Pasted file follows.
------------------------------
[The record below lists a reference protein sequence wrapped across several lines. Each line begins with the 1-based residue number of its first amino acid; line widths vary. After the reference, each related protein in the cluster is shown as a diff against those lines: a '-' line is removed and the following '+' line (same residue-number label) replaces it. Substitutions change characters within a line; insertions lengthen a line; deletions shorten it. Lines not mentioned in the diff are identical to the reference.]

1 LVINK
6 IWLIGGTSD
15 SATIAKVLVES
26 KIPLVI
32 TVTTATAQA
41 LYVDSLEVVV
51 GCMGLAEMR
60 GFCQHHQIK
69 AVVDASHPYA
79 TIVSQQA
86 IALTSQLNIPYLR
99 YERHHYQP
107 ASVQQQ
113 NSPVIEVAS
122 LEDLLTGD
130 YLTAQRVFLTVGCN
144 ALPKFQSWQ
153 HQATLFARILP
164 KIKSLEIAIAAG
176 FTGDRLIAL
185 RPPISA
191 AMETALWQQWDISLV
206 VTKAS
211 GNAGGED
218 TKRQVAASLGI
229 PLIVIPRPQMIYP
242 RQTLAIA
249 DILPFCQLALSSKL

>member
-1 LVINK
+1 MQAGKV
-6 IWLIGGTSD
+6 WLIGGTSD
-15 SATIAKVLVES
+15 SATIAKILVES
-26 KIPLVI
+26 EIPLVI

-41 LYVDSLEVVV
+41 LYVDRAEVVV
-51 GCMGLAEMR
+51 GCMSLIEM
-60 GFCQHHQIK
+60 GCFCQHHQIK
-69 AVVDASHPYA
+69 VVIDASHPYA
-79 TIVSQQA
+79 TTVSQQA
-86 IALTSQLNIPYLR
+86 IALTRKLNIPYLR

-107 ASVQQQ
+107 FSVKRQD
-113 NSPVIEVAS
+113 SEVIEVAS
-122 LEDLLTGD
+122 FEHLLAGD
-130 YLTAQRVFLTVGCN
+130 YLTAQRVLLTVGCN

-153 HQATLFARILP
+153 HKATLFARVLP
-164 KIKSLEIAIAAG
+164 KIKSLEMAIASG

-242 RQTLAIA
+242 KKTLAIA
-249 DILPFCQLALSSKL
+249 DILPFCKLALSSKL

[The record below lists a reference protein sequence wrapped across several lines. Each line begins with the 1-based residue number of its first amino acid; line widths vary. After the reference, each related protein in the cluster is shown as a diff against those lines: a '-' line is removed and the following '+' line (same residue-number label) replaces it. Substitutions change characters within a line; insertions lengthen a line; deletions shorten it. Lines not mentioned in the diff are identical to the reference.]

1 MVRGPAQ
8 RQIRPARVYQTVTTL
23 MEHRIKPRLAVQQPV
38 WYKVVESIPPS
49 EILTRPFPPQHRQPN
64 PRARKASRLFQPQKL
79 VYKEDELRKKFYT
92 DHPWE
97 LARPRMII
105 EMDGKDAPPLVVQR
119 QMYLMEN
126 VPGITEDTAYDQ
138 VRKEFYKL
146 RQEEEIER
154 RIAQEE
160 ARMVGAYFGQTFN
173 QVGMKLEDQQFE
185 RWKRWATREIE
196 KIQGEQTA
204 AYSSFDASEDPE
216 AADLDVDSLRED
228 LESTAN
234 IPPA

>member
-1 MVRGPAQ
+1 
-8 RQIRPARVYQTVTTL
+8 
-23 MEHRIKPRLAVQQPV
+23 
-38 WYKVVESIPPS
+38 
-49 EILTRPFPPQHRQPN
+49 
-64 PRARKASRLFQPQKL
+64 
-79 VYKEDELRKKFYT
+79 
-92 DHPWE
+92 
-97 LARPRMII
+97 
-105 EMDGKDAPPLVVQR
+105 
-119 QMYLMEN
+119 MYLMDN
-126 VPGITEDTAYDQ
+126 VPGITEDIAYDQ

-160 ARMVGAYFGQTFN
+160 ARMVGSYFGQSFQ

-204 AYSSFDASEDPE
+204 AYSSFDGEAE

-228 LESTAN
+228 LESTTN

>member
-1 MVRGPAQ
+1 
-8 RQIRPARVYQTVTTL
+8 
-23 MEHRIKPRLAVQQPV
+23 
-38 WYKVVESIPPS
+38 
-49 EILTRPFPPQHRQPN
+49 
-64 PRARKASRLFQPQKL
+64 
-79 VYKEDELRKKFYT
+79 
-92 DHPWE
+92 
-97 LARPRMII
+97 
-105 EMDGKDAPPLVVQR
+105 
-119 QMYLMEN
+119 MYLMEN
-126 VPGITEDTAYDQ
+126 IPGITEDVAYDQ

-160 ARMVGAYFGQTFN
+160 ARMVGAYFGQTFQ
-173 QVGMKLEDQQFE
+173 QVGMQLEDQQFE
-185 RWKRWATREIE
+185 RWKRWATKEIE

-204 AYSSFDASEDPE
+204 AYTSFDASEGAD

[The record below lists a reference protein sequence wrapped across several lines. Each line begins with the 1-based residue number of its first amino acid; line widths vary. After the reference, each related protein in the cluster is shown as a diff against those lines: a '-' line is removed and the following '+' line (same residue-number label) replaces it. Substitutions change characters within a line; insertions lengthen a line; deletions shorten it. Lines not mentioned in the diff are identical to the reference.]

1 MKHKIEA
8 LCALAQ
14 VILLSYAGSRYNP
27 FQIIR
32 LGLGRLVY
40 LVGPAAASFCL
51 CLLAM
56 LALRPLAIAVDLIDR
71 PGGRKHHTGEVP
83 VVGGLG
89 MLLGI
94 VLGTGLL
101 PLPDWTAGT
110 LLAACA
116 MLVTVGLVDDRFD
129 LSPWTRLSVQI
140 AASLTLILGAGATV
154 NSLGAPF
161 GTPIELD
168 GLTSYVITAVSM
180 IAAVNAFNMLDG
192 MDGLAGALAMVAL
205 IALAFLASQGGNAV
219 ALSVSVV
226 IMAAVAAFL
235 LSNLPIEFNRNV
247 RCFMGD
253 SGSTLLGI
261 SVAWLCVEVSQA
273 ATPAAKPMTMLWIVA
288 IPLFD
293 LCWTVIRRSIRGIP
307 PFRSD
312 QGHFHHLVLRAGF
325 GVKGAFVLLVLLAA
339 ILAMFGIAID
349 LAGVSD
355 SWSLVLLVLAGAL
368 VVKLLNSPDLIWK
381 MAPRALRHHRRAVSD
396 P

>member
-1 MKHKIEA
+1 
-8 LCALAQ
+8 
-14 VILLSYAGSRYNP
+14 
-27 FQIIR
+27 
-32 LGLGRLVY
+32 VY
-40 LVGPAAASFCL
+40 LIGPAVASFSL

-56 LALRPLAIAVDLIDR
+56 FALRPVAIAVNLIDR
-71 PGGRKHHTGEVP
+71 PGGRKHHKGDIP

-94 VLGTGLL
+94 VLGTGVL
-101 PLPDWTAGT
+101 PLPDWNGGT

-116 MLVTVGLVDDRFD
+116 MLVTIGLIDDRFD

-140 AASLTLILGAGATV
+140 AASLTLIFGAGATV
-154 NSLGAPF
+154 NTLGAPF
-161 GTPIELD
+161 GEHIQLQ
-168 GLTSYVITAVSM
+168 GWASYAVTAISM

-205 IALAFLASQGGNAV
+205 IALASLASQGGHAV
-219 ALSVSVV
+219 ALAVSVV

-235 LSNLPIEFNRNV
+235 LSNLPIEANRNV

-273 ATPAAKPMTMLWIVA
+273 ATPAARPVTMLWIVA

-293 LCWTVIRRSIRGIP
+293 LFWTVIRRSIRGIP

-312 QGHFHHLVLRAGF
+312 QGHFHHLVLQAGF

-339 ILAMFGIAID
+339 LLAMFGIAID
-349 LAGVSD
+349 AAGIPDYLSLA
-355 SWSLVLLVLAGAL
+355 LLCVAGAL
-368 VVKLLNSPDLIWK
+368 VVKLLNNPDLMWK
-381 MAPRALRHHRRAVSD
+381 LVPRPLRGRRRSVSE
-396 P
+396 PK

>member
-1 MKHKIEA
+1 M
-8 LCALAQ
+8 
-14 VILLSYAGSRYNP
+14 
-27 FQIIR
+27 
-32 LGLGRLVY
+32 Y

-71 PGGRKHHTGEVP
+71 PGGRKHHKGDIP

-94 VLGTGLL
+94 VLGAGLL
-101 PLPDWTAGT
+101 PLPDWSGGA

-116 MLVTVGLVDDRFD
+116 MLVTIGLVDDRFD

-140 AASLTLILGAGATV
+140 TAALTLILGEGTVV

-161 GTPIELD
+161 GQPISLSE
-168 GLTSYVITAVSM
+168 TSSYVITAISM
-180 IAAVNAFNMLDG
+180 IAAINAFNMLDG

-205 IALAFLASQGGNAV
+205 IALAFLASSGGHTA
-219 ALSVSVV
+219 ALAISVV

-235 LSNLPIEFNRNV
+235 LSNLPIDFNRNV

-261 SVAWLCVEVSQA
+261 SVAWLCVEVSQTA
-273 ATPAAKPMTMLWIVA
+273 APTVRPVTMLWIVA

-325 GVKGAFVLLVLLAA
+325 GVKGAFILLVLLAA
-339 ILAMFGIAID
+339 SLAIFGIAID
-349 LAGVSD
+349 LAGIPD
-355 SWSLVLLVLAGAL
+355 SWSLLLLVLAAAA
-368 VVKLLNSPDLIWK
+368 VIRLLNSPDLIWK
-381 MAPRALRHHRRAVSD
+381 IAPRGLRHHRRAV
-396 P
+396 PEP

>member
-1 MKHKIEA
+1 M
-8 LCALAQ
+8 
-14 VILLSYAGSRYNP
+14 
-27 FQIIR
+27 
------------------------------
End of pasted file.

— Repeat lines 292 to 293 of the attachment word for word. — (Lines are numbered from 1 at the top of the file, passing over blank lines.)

+339 SLAIFGIAID
-349 LAGVSD